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IrishHistory.com

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Hook Head Lighthouse, Co. Wexford

Hook Head Lighthouse dates back over 800 years, making it one of the oldest lighthouses in the world. The original beacon was intended to help ships make their way safely to Waterford Harbour. A group of monks were the original lighthouse keepers who kept the warning fires light until 1641. During times of fog, a fog gun was fired, an essential service in the periods...

Tullymore Lighthouse, St. John’s Point, Donegal

Tullymore Lighthouse dates back to 1825 when the traders and merchants in Killybegs asked the Ballast Board for a navigation light on St. John’s Point to help ships navigate their way to safe harbour. After some delays, the approval was given in 1829 to start construction. George Halpin Sr. was tasked with the design and building of the lighthouse. He is...

Liam Emery’s Celtic Cross, Killea, Co. Donegal

The Mystery of the Cross on the Hill In 2016 passengers on an aircraft approaching City of Derry Airport noticed an unusal sight on the Donegal hillside as they approach to land. A 100m tall cross on the hill was visible in the fields near Killea, and nobody knew how they appeared. Was it a miracle? A few days later the mystery was solved. The giant Celtic cross was...

Jerpoint Abbey in the 1840s

ABBEY-JERPOINT, a parish, in the barony of Gowran, union and county of Kilkenny, and province of Leinster, 1 1/2 miles (W. S. W.) from Thomastown; containing 375 inhabitants. This place is situated on the river Nore, and derives its name from an abbey established here, in 1180, by Donogh 0’Donoghoe, King of Ossory, for monks of the Cistercian order, whom he removed...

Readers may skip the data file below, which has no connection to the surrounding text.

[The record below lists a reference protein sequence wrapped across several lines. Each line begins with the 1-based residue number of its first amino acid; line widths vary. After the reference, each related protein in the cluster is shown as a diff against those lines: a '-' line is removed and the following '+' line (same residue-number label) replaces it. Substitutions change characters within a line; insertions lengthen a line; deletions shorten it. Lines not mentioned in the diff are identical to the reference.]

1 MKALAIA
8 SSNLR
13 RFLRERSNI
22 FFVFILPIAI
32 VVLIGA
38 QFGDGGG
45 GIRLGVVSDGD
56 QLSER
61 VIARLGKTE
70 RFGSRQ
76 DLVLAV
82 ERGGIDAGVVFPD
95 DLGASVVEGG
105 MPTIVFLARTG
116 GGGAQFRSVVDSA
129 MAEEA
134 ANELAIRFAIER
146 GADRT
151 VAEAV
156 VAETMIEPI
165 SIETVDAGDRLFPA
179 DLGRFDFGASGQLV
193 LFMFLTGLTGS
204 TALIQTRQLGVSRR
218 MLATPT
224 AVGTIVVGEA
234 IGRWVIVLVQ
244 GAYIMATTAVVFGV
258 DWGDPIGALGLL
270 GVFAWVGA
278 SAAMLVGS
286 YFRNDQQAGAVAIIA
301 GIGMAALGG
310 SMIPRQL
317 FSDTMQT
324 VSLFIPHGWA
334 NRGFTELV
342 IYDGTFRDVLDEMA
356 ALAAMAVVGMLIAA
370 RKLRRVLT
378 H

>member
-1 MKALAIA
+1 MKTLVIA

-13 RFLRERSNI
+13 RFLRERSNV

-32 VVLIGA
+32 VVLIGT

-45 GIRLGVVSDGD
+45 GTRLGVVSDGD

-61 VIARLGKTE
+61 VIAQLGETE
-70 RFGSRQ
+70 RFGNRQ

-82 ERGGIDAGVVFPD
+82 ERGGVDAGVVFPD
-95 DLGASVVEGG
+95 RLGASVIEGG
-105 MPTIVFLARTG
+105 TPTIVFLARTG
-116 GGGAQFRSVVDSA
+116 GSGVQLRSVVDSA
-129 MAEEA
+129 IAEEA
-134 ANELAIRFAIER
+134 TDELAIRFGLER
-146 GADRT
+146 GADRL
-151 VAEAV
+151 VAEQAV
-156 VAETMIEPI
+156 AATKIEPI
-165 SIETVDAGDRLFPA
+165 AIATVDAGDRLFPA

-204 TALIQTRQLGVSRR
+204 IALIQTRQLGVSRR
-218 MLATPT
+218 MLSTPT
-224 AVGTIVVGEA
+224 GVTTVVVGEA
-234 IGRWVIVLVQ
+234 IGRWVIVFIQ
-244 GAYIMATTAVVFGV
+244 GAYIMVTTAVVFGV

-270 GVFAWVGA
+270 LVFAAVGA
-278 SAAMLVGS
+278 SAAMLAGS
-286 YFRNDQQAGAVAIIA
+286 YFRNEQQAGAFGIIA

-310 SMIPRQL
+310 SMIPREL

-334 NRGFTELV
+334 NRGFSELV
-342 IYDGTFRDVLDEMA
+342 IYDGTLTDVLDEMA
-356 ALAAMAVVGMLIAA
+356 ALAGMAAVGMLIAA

A look at Castlebar in the 1840s

CASTLEBAR, a market and post town, a parish, the head of a union, and formerly a parliamentary borough, in the barony of Carra, county of Mayo, and province of Connaught, 44 miles (S. W.) from Sligo, and 125 1/4 (W. by N.) from Dublin ; containing 10,464 inhabitants, of whom 5137 are in the town. This place owes its rise and importance to Sir John Bingham, the...

A look at Enniskillen in the 1840s

ENNISKILLEN, a borough and market-town, a parish, and the head of a union, partly in the baronyof Magheraboy, but chiefly in that of Tyrkennedy, county of Fermanagh (of which it is the chief town), and province of Ulster, 21 1/2 miles (S. E.) from Ballyshannon, and 80 1/2 (N. N. W ) from Dublin; containing, in the whole parish, 14,678 inhabitants : the borough and...

A look at Clonmel in the 1840s

CLONMEL, a borough, market, and assize town, a parish, and the head of a union, partly in the barony of Upperthird, county of Waterford, but chiefly in that of Iffa and Offa East, county of Tipperary, andprovince of Minster, 23 miles (W. by N.) from Waterford, and 82 1/2 miles (S. W. by S.) from Dublin ; containing 17,720 inhabitants, of whom 13,505 are in the town...